Dangerous hope in 'The Hunger Games'By Julie Clawson
The Hunger Games is a story about hope. What begins as a hope to merely survive turns into hope that a better world is possible.
In the face of starvation, oppressive government, economic inequalities, the people of Panem have very little hope. And the ruling Capitol knows that. As the Capitol reaps children from the districts as tribute for its sick and twisted spectacle of the Hunger Games, it dangles the smallest thread of hope in front of those who have no choice but to go along with the Capitol’s mandates. For even as 24 young people are sent into an arena to fight to the death, the Capitol offers the hope of a life of luxury for the victor. All that person has to do is play the Capitol’s game, slaughter the other contestants, and give the watching world a good show and he or she can grasp that better world he always dreamed of.
So I loved this scene with President Snow and Head Gamemaker Seneca Crane that was added to the film version of The Hunger Games:
“Hope … it is the only thing stronger than fear. A little hope is effective; a lot of hope is dangerous. A spark is fine, as long as it’s contained.”
A little hope can keep people in line. Offer people rewards in heaven someday after they die (as long as they are good submissive people now) and you keep them subdued. Promise people a secure society as long as we write them a blank check to invade other countries and torture people, and you can do whatever you want. Encourage people with, “may the odds be ever in your favor,” and some will actually train for the chance to win the Games.
The Capitol knows how the play the Games. It is a festival in the Capitol and something to be endured in the districts — a perfect balance of entertainment and dread that ensures nothing will ever change. One of the most disturbing images in the film was not of the Games themselves, but of a child in the Capitol opening a gift of a toy sword from his father and then using it to play-act at slaughtering his sister as if he were in the Hunger Games. When death is celebrated to the extent that it is truly child’s play or it is something that must be endured for the chance of survival and freedom — the people are effectively contained.
And we wonder why Jesus made Rome so uneasy that they publicly executed him as a warning to others. He offered people real hope. Not just the hope of a happier future someday in heaven, or the empty hope of violent rebellion, but a completely different way of living where no one went hungry, the oppressed were set free and the marginalized welcomed. His followers were accused of turning the world upside-down, and they sparked riots for how they disrupted unjust economic systems. Instead of encouraging the poor that if they too exploited others they could be rich someday, Jesus called the rich to end their practices that took advantage of others. His wasn’t a hope that ensured the status quo never changed; he offered dangerous hope, a spark that kindled into a movement that truly did turn the world upside-down.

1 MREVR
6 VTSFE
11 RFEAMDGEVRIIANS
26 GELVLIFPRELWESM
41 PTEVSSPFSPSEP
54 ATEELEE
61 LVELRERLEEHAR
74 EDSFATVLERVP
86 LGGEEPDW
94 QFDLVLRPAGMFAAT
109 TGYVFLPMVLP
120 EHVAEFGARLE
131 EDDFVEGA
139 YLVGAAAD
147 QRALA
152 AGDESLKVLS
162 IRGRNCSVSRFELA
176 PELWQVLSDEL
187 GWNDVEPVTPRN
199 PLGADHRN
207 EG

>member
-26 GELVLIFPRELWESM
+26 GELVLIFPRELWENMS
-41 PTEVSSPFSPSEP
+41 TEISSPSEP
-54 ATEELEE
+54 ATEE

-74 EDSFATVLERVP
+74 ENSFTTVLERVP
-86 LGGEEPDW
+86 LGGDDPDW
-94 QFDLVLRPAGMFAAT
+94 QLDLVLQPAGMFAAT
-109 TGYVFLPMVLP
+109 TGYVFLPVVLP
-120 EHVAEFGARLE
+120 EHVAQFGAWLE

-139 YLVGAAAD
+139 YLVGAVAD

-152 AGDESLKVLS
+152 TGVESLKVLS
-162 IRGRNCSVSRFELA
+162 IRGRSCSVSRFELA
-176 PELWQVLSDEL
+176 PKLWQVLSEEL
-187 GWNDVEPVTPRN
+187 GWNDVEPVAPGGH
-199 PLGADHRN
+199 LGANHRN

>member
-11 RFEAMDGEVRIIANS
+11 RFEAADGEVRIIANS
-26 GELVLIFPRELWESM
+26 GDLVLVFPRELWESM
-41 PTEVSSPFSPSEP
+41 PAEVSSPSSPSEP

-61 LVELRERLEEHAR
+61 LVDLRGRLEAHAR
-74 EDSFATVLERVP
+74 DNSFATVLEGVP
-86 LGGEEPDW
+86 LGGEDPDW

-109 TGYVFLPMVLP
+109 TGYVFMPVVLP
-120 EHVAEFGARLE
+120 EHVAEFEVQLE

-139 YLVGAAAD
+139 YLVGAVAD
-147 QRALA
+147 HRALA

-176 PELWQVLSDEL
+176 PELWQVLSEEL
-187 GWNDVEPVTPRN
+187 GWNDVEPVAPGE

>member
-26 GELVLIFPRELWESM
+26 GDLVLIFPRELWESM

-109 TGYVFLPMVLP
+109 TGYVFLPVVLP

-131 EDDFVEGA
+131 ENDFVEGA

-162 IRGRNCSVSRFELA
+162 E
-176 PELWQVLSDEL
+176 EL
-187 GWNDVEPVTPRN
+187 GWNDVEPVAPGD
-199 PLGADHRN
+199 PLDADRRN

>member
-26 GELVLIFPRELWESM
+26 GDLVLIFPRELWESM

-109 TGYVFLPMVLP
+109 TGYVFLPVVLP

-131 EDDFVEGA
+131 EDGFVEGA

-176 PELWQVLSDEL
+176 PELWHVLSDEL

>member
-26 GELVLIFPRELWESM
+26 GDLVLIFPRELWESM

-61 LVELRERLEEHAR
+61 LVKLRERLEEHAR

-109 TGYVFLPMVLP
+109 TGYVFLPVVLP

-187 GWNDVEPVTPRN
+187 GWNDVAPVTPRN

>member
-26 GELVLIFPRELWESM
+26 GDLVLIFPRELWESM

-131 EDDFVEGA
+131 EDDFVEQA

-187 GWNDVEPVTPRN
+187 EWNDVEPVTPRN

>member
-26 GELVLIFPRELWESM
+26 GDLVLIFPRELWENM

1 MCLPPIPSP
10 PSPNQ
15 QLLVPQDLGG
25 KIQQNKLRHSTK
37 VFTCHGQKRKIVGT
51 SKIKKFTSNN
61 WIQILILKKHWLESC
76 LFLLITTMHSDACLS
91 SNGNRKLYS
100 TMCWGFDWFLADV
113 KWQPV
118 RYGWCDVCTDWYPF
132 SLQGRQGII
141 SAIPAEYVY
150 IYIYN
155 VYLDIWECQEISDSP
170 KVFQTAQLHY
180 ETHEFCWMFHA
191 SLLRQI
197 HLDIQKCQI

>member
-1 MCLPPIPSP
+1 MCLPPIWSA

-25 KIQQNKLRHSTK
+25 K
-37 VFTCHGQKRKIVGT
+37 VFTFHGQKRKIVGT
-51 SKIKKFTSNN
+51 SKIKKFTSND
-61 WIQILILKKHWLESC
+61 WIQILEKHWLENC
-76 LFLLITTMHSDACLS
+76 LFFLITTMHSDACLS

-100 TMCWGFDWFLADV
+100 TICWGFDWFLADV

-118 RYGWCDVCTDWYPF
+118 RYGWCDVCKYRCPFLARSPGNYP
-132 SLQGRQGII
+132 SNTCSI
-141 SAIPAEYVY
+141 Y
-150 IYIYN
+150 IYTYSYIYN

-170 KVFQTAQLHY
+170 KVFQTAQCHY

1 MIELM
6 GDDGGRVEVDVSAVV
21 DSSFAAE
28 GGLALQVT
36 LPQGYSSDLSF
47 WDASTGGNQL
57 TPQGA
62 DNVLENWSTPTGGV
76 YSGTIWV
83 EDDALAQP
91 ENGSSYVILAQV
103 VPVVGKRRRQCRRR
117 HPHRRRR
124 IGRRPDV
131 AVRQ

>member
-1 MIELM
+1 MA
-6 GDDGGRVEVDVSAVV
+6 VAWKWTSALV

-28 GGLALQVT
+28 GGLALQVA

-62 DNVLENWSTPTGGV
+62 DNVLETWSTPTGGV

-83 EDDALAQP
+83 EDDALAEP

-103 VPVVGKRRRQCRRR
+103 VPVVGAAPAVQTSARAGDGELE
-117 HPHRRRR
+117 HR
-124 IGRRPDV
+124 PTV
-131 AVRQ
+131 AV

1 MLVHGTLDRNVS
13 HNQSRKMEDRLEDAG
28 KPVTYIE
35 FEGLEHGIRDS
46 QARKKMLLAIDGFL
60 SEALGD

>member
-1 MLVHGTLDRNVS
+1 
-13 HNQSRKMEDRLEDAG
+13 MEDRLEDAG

This scene with President Snow in The Hunger Games of course sets up the story for the next two movies. The girl on fire becomes the spark that sets the world aflame, plunging Panem into violent rebellion. It is a hope in a better world that cannot be contained. Yet ultimately, as Katniss discovers, it is not the fires of rage but the hope of love that is most needed. The violence only continues the Capitols’ Games, with the districts play-acting like that child with the sword. But just like the Capitol citizens who were so brilliantly portrayed in the film as brightly colored and made-up facades — devoid of any substance or character at all — the violence too proves to be an empty hope.
Winning the games costs everything you are as Peeta later confesses to the people of Panem. It is not worth gaining the world and losing your soul. There is no hope in that. Where hope is found in The Hunger Games is in the image of the dandelion in the spring, the image of rebirth that sustains life. The dandelion is the symbol that one need not trust the Capitol for one’s daily bread, that self-sacrificial love is better than revenge, and that goodness survives even destruction. This is dangerous hope that declares freedom from being a piece in the Games. This is the sort of hope that got Jesus crucified. This is hope that cannot be contained.
For more about how The Hunger Games can help us understand Jesus’ message of hope, see my book, The Hunger Games and the Gospel: Bread, Circuses, and the Kingdom of God.
Julie Clawson is author of The Hunger Games and the Gospel and Everyday Justice: The Global Impact of Our Daily Choices. She lives in Austin, Texas, with her family and blogs at julieclawson.com.
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